Home » Mill Of The Stone Women Is A Stunning Piece Of Technicolor Gothic Horror [ Arrow Video Blu-Ray Review]

Mill Of The Stone Women Is A Stunning Piece Of Technicolor Gothic Horror [ Arrow Video Blu-Ray Review]

Mill Of The Stone Women Arrow Video LE Blu Ray Review

Mill Of The Stone Women was the first Italian film to be shot in color, and it was financially successful enough during its original Italian theatrical run to be a viable export (with some variety in the edits for each country). It was a banner moment for Italian horror, as Mill Of The Stone Women, Bava’s Black Sabbath and the trashier delights of Anton Guilio Majano’s Atom Age Vampire all received Italian general releases in a two week period of the summer of 1960.

While Mill Of The Stone Women was arguably the bigger success at the time, it is Black Sunday that is likely the more familiar film for modern audiences. Hopefully, the Arrow Video  Limited Edition 2 Disc Blu Ray release will help rectify Mill Of The Stone Women‘s under seen status, and introduce a new generation of fans to a lush piece of semi forgotten Eurohorror.

Journalist Hans van Arnhim (Pierre Brice) travels to a small Dutch Island to profile sculptor Professor Gregorius Wahl (Herbert A.E. Böhme). Professor Wahl is the owner of the titular mill, a tourist attraction featuring a stage bound carousel of wax models depicting various crimes and cruelties of history. The lifelike quality of the sculptures has been regionally famous for several generations, the mill converted over by Wahl’s great grandfather.

A simple job becomes much more complex when Hans meets Wahl’s housebound daughter, Elfie (Scilla Gabel), and Dr. Bohlem, the live-in physician tasked with maintaining her fragile health. As Hans becomes more deeply entwined with both the beautiful Elfie and investigating the mysterious disappearances surrounding the mill, he comes closer to uncovering the dark secrets of both the family and the carousel.

Mill Of The Stone Women Arrow Blu Ray Review

Mill Of The Stone Women is a measured creep through its first half, not as perverse or as lurid as similar subgenre entries of either Mario Bava or Hammer Films, and lacking the moody black and white photography often associated with this era’s Gothic entries. However, the slow simmer is a stunning display, as Stone Women makes exceptional use of its vivid Technicolor/Eastman Color processes, lavish art direction and careful set design. The film’s universe is devastatingly dreamy, a painting come to life.

It’s obvious much effort was spent creating a carefully curated selection of Gothic imagery in every frame. Boats in the fog, half finished macabre sculptures scattered across a studio, and the delicate, damned damsel in decadent bodice are all present and accounted for. The restoration job Arrow has done on the film is simply gorgeous, allowing vivid reds and yellows sharp contrast without making the skin tones too ruddy or shadowy shots smeary. It is unlikely Mill Of The Stone Women has looked this good opening day in 1960.

Also See: Gothic Horror Movies That Broke from Tradition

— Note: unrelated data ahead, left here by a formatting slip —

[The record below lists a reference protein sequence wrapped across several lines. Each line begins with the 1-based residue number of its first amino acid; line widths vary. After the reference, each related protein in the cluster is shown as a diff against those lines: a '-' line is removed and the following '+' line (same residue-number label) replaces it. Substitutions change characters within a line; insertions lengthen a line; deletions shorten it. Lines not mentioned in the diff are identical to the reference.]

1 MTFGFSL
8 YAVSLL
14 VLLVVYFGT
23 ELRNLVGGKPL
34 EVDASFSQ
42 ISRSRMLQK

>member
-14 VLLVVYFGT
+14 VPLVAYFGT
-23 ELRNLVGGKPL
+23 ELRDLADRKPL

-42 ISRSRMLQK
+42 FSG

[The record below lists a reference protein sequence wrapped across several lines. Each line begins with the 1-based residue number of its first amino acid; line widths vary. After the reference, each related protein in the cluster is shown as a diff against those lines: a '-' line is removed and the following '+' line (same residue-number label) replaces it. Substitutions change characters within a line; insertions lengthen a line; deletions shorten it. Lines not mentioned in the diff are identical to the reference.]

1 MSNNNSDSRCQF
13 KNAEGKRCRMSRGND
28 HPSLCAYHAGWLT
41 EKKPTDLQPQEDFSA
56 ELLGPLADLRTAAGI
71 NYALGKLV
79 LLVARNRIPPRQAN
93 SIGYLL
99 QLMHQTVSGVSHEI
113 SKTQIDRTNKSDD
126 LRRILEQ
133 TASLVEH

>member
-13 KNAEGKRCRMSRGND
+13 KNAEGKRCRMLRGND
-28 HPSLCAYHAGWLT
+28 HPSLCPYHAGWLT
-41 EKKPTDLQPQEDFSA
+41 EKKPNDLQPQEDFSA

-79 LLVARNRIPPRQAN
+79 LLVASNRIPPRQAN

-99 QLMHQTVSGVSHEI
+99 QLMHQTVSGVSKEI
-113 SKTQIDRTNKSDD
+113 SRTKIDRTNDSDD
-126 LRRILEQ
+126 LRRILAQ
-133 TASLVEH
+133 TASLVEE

For those who are not as easily seduced by lavish visuals and sumptuous set and costume design, the back half of the film picks up the pace quite a bit, combining familiar influences —Eyes Without A Face, House Of Wax, the collected works of Edgar Allan Poe- into a cohesive whole that feels authentically true to both Gothic and Italian genre traditions without losing its distinct aesthetic and tone.

Arrow has absolutely stacked this 2 disc edition with extras, including definitive versions of multiple cuts of the film. Disc one has the original Italian and English language export, Disc 2 the French and American edits. There are some edits for a brief moment of nudity and some shifts in Hans’ hallucination sequence and some changes in the dubbing. The French version is the most divergent from the rest of the group, with a shorter runtime and an exclusive scene that fleshes out secondary characters more explicitly.

Author Tim Lucas turns a passionate and informative audio commentary as a life long fan of the film, and the always outstanding Kat Ellinger provides larger context on the stone/wax woman trope in the larger scope of Gothic media and literature. The Limited Edition also offers newly a commissioned poster from artist Adam Rabalais, a 56 page booklet that includes 2 new essays and a selection of contemporary reviews, plus a set of retro lobby cards.

Also See: Five of the Most Overlooked Hammer Horror Movies

Archival features are just as robust, with a small featurette focusing Liana Orfei and film historian Fabio Melelli, as well as an interview with actor Wolfgang Preiss. There are multiple versions of the opening titles, the US and German trailers and a selection of still images.

The Arrow Video package greatly surpasses all previous home releases of Mill Of The Stone Women, and is one of the best visual restorations they’ve put out in their very deep catalog. This set is sure to please existing fans of the film, as well as garner some new ones.  Mill Of The Stone Women is a solid recommendation for anyone interested in Gothic horror, vintage Euro Horror, or the aesthetic intersection of pop pulp and painterly soft surrealism. It’s unlikely this particular film will get a more luxury treatment than this one, so the this edition is definitely worth adding to your shelf.

Wicked Rating 9/10

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